The Education Funding Agency’s (EFA) latest bulletin advises academy trusts that their trustees must adopt a conflicts of interest policy and, even if they have one in place, directs them to the latest guidance published by the Charity Commission.
A conflicts of interests policy should be written down and will tell existing trustees how to identify and disclose conflicts of interest and will help prospective trustees identify possible conflicts of interest before they are appointed.
In its guidance, the Commission points out that all trustees have a legal duty to act in the best interests of their charity – in this case the academy trust – and that conflicts of interest can damage the school’s reputation or public trust. However, it also says that conflicts of interest are common in all charities but that it is the way this conflict is handled that makes all the difference.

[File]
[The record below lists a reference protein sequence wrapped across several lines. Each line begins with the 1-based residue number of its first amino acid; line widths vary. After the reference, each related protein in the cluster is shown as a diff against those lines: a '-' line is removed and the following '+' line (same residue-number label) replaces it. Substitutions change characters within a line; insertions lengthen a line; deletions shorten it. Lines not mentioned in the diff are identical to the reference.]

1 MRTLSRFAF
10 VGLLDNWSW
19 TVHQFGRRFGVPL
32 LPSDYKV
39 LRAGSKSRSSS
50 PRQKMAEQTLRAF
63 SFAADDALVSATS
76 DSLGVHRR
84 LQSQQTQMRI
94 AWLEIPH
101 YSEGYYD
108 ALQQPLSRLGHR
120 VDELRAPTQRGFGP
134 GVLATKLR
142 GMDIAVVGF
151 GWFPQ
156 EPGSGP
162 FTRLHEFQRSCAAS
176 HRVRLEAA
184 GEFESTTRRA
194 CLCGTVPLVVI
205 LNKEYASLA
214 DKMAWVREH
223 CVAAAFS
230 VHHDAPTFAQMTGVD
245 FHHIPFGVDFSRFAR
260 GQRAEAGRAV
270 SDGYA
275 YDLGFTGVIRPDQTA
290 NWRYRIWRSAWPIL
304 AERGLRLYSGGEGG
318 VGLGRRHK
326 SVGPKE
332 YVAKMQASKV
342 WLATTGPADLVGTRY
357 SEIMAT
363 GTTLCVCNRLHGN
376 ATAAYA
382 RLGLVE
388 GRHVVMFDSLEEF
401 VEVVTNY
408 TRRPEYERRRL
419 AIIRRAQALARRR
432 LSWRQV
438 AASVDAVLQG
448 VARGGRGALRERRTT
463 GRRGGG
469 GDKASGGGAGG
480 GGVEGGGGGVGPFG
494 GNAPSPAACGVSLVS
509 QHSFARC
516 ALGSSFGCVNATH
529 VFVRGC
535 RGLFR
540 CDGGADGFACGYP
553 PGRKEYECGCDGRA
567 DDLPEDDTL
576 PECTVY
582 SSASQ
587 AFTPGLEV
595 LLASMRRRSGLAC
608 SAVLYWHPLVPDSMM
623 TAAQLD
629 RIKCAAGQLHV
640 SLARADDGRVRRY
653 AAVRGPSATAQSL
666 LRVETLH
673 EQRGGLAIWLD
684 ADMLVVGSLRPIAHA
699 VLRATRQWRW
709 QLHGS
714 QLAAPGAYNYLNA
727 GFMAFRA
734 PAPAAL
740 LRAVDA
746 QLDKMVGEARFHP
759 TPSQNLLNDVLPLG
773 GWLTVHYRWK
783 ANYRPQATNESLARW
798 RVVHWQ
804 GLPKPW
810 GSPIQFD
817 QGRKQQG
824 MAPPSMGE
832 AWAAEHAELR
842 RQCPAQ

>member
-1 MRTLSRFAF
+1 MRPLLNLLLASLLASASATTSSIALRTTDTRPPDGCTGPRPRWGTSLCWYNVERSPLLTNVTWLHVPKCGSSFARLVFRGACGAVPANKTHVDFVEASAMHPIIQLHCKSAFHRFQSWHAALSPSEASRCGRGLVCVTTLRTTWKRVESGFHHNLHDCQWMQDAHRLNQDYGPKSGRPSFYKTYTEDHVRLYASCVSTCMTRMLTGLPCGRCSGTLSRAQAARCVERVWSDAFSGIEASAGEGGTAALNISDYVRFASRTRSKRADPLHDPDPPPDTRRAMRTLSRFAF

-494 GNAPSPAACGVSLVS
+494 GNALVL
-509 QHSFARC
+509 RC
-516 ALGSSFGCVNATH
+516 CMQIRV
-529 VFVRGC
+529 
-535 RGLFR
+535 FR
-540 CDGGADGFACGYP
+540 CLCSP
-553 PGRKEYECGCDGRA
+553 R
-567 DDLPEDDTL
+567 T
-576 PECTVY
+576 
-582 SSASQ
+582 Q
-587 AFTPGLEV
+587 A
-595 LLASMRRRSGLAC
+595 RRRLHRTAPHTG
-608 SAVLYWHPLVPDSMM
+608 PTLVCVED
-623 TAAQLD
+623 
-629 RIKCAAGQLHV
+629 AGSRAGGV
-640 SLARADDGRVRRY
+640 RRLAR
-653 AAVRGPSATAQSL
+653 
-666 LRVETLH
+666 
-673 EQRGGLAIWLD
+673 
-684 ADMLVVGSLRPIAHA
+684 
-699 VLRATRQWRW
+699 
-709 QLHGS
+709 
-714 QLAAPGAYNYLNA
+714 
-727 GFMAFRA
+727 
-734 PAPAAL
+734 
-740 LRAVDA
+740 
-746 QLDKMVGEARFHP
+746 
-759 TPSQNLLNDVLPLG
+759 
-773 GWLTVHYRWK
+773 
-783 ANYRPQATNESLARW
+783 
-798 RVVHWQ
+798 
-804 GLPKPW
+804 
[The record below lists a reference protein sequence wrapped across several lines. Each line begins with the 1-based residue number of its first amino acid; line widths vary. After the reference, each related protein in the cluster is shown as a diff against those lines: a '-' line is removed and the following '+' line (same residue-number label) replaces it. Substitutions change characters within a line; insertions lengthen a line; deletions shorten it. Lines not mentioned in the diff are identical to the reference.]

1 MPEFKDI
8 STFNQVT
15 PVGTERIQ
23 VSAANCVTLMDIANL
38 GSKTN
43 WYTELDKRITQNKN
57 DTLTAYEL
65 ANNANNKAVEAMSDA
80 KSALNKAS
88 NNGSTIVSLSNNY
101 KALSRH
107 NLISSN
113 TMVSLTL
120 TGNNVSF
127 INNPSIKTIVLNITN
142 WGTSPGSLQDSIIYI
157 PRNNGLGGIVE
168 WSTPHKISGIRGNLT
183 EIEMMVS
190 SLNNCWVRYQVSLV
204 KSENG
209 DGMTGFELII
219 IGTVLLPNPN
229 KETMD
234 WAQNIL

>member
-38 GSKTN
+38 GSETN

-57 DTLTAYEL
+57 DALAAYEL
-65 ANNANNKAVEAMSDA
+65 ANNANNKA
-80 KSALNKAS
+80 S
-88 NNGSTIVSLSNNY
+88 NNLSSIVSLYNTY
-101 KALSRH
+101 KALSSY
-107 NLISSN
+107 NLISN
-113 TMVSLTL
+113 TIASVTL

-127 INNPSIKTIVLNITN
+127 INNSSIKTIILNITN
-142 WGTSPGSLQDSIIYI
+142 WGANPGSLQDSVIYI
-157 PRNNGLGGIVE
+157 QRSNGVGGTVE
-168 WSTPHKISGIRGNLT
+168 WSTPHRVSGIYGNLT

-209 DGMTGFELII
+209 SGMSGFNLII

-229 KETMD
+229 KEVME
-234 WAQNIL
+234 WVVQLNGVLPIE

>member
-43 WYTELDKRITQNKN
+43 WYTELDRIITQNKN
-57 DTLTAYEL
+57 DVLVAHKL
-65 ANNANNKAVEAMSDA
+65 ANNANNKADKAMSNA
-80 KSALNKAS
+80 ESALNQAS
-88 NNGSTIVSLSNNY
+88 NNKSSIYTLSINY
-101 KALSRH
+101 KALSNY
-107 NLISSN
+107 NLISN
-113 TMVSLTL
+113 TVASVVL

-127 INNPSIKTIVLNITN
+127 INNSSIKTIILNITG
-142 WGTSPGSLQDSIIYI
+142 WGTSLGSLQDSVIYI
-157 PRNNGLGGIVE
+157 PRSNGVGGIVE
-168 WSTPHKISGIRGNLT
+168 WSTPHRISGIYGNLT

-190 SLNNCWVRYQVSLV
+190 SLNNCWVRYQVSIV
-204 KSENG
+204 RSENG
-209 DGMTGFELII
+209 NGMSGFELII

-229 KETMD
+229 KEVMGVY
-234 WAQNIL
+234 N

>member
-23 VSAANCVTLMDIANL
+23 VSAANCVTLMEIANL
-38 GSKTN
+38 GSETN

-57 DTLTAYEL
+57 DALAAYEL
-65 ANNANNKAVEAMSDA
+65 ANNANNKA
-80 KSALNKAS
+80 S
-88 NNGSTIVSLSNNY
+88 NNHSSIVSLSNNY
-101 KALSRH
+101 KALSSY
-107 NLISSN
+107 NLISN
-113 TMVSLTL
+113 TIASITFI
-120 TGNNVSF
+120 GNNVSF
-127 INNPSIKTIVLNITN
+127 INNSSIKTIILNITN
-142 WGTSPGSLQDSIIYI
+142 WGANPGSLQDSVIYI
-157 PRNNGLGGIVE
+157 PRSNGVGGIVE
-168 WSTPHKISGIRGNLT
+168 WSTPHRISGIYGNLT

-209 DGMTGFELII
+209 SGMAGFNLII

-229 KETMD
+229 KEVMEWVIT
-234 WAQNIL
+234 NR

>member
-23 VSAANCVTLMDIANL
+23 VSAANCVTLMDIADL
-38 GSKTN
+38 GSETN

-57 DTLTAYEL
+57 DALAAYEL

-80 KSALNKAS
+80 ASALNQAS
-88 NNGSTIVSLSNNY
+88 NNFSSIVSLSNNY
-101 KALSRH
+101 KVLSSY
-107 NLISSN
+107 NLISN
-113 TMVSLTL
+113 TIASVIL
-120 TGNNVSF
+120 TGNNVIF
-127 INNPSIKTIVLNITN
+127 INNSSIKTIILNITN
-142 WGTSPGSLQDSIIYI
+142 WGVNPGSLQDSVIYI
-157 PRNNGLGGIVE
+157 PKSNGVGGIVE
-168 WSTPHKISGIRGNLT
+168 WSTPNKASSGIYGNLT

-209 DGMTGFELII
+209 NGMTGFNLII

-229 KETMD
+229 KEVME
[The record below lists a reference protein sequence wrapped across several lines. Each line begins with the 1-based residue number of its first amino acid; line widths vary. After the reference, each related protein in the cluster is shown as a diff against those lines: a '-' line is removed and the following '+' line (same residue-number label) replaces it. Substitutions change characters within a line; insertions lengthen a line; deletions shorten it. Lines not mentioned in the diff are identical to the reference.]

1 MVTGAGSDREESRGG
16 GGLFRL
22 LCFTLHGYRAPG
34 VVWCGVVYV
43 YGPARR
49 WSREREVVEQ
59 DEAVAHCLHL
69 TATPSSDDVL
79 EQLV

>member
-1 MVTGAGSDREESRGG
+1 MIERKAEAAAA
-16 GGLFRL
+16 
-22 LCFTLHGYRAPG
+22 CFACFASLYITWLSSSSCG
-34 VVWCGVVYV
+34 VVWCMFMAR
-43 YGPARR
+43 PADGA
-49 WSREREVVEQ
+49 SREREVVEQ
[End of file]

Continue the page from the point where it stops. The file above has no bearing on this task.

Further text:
The guidance gives a couple of examples of conflicts of interest that are probably the most common problems associated with being a trustee. The first is where a trustee could benefit financially or otherwise from a decision the academy has to make – perhaps in the use of contractors or appointment of staff – and when a trustee’s duty to the school competes with a duty or loyalty they have with another organisation or person.
However, the Commission says that as long as trustees prevent these potential scenarios from interfering with their ability to make a decision that is only in the best interests of the school, then they have done nothing wrong.
The Commission therefore advocates a three-step approach to problems, namely identify, prevent and record, so that trustees are able to comply with their duty and avoid making decisions that could be overturned or risk the academy’s reputation.